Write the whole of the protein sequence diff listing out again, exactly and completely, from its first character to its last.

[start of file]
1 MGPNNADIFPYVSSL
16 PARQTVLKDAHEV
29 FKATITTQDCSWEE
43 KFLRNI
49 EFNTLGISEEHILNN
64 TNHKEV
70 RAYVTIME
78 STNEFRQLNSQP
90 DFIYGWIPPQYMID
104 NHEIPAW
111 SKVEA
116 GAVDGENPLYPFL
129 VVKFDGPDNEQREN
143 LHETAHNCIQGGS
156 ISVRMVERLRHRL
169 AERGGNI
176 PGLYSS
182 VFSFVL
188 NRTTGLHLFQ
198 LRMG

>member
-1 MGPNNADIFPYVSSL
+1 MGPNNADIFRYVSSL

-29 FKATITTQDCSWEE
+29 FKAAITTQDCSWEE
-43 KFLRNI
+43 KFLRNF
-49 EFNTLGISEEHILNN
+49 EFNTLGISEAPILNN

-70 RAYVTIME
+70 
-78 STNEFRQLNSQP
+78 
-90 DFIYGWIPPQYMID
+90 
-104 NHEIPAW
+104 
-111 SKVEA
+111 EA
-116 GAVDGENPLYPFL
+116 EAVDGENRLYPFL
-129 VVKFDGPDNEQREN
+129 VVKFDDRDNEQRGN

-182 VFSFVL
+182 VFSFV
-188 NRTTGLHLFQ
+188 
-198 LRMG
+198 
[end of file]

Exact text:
1 MGPNNADIFPYVSSL
16 PARQTVLKDAHEV
29 FKATITTQDCSWEE
43 KFLRNI
49 EFNTLGISEEHILNN
64 TNHKEV
70 RAYVTIME
78 STNEFRQLNSQP
90 DFIYGWIPPQYMID
104 NHEIPAW
111 SKVEA
116 GAVDGENPLYPFL
129 VVKFDGPDNEQREN
143 LHETAHNCIQGGS
156 ISVRMVERLRHRL
169 AERGGNI
176 PGLYSS
182 VFSFVL
188 NRTTGLHLFQ
198 LRMG

>member
-1 MGPNNADIFPYVSSL
+1 MGPNNADIFRYVSSL

-29 FKATITTQDCSWEE
+29 FKAAITTQDCSWEE
-43 KFLRNI
+43 KFLRNF
-49 EFNTLGISEEHILNN
+49 EFNTLGISEAPILNN

-70 RAYVTIME
+70 
-78 STNEFRQLNSQP
+78 
-90 DFIYGWIPPQYMID
+90 
-104 NHEIPAW
+104 
-111 SKVEA
+111 EA
-116 GAVDGENPLYPFL
+116 EAVDGENRLYPFL
-129 VVKFDGPDNEQREN
+129 VVKFDDRDNEQRGN

-182 VFSFVL
+182 VFSFV
-188 NRTTGLHLFQ
+188 
-198 LRMG
+198 